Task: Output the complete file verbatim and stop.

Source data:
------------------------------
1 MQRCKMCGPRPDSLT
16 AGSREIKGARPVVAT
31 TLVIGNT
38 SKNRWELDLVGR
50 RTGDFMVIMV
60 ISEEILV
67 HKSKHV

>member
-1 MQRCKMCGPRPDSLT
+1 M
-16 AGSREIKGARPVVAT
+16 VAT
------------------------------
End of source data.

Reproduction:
1 MQRCKMCGPRPDSLT
16 AGSREIKGARPVVAT
31 TLVIGNT
38 SKNRWELDLVGR
50 RTGDFMVIMV
60 ISEEILV
67 HKSKHV

>member
-1 MQRCKMCGPRPDSLT
+1 M
-16 AGSREIKGARPVVAT
+16 VAT